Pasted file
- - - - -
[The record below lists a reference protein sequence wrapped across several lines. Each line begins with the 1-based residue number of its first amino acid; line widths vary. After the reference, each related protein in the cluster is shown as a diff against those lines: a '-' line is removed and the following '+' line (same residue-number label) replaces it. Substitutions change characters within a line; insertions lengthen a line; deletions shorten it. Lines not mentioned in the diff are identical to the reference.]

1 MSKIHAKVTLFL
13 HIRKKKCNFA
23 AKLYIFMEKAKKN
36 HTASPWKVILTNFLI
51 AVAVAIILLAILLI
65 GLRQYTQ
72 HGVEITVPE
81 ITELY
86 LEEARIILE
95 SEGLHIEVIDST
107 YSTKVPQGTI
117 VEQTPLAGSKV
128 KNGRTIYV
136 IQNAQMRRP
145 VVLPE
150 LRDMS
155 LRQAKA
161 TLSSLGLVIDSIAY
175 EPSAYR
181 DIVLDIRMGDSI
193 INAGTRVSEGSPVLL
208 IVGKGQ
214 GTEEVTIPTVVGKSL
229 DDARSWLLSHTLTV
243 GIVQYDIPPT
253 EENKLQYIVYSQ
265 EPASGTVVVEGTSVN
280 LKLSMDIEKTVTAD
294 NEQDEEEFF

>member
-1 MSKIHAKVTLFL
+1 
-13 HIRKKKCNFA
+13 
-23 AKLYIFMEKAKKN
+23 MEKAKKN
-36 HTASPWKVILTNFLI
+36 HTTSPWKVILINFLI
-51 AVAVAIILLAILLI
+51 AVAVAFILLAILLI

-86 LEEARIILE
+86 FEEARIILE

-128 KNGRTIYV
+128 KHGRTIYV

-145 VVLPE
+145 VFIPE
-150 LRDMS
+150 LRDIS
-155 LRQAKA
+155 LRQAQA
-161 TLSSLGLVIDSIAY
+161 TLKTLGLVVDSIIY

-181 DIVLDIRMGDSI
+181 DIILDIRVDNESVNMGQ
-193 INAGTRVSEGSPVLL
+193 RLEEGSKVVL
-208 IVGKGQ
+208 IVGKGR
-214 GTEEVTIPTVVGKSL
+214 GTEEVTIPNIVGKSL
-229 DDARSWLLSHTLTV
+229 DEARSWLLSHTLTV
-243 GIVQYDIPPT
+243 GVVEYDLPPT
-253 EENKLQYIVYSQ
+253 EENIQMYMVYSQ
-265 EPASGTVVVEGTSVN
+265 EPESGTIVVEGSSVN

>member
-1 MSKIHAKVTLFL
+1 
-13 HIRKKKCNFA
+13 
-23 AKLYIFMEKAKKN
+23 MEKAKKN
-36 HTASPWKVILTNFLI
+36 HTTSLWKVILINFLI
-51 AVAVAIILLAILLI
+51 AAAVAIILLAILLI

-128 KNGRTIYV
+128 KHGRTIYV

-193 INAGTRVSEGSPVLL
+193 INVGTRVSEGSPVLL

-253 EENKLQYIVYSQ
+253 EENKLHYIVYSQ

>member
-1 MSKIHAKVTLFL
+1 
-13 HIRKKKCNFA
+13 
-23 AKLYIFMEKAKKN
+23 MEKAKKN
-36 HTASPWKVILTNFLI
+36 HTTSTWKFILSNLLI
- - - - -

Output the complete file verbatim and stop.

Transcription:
[The record below lists a reference protein sequence wrapped across several lines. Each line begins with the 1-based residue number of its first amino acid; line widths vary. After the reference, each related protein in the cluster is shown as a diff against those lines: a '-' line is removed and the following '+' line (same residue-number label) replaces it. Substitutions change characters within a line; insertions lengthen a line; deletions shorten it. Lines not mentioned in the diff are identical to the reference.]

1 MSKIHAKVTLFL
13 HIRKKKCNFA
23 AKLYIFMEKAKKN
36 HTASPWKVILTNFLI
51 AVAVAIILLAILLI
65 GLRQYTQ
72 HGVEITVPE
81 ITELY
86 LEEARIILE
95 SEGLHIEVIDST
107 YSTKVPQGTI
117 VEQTPLAGSKV
128 KNGRTIYV
136 IQNAQMRRP
145 VVLPE
150 LRDMS
155 LRQAKA
161 TLSSLGLVIDSIAY
175 EPSAYR
181 DIVLDIRMGDSI
193 INAGTRVSEGSPVLL
208 IVGKGQ
214 GTEEVTIPTVVGKSL
229 DDARSWLLSHTLTV
243 GIVQYDIPPT
253 EENKLQYIVYSQ
265 EPASGTVVVEGTSVN
280 LKLSMDIEKTVTAD
294 NEQDEEEFF

>member
-1 MSKIHAKVTLFL
+1 
-13 HIRKKKCNFA
+13 
-23 AKLYIFMEKAKKN
+23 MEKAKKN
-36 HTASPWKVILTNFLI
+36 HTTSPWKVILINFLI
-51 AVAVAIILLAILLI
+51 AVAVAFILLAILLI

-86 LEEARIILE
+86 FEEARIILE

-128 KNGRTIYV
+128 KHGRTIYV

-145 VVLPE
+145 VFIPE
-150 LRDMS
+150 LRDIS
-155 LRQAKA
+155 LRQAQA
-161 TLSSLGLVIDSIAY
+161 TLKTLGLVVDSIIY

-181 DIVLDIRMGDSI
+181 DIILDIRVDNESVNMGQ
-193 INAGTRVSEGSPVLL
+193 RLEEGSKVVL
-208 IVGKGQ
+208 IVGKGR
-214 GTEEVTIPTVVGKSL
+214 GTEEVTIPNIVGKSL
-229 DDARSWLLSHTLTV
+229 DEARSWLLSHTLTV
-243 GIVQYDIPPT
+243 GVVEYDLPPT
-253 EENKLQYIVYSQ
+253 EENIQMYMVYSQ
-265 EPASGTVVVEGTSVN
+265 EPESGTIVVEGSSVN

>member
-1 MSKIHAKVTLFL
+1 
-13 HIRKKKCNFA
+13 
-23 AKLYIFMEKAKKN
+23 MEKAKKN
-36 HTASPWKVILTNFLI
+36 HTTSLWKVILINFLI
-51 AVAVAIILLAILLI
+51 AAAVAIILLAILLI

-128 KNGRTIYV
+128 KHGRTIYV

-193 INAGTRVSEGSPVLL
+193 INVGTRVSEGSPVLL

-253 EENKLQYIVYSQ
+253 EENKLHYIVYSQ

>member
-1 MSKIHAKVTLFL
+1 
-13 HIRKKKCNFA
+13 
-23 AKLYIFMEKAKKN
+23 MEKAKKN
-36 HTASPWKVILTNFLI
+36 HTTSTWKFILSNLLI